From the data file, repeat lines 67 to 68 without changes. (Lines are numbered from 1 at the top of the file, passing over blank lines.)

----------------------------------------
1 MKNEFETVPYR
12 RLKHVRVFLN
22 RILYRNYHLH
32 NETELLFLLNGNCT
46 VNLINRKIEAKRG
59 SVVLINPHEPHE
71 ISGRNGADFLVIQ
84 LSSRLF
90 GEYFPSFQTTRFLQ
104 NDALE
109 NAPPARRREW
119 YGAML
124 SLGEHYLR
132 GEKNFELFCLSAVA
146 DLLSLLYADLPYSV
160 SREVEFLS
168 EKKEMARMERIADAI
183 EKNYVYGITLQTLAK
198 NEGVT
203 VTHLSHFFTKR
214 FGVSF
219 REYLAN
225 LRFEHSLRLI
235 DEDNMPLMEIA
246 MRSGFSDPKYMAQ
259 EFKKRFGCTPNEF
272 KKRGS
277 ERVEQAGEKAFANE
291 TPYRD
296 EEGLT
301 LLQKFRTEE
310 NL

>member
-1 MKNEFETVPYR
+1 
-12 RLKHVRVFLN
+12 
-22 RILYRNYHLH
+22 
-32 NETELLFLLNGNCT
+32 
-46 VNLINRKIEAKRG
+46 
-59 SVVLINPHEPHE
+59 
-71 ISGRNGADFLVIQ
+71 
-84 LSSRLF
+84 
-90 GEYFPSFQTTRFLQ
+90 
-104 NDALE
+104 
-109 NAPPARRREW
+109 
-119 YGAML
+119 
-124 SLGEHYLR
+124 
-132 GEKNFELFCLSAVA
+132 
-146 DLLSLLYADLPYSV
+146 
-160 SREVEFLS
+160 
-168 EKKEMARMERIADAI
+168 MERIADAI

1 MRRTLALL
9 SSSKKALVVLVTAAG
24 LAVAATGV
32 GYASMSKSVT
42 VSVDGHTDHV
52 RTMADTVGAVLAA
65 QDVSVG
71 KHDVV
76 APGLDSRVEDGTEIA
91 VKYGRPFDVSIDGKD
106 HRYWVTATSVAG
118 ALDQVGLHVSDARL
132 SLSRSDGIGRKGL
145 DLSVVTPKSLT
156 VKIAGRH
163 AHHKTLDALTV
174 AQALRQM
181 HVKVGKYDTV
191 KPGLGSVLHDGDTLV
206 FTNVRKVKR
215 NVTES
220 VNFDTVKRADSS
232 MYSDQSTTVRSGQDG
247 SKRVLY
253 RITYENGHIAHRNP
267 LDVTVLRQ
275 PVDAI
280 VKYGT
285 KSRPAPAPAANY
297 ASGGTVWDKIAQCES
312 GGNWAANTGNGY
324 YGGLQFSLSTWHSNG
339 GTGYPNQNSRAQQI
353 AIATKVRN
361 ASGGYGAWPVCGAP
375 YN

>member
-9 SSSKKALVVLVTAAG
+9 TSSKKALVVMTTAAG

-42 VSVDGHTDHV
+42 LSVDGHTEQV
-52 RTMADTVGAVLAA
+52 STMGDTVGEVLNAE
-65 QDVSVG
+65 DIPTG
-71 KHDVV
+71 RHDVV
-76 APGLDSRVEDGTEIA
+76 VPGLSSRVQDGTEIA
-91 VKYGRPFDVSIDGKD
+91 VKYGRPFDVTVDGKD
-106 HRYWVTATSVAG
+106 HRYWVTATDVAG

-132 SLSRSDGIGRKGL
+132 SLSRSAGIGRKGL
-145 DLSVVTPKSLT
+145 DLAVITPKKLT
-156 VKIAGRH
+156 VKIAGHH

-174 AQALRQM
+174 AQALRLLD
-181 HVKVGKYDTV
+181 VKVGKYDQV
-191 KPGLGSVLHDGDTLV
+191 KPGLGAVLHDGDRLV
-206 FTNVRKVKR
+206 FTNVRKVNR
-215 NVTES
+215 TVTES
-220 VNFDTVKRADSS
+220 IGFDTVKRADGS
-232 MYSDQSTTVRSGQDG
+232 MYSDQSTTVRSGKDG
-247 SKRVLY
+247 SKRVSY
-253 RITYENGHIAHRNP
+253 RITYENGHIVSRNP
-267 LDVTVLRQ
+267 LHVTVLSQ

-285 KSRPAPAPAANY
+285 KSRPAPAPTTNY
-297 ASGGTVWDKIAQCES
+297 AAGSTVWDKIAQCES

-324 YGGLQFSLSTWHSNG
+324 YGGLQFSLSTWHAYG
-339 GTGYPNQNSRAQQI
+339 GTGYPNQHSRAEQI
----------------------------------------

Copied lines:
+168 MERIADAI

1 MRRTLALL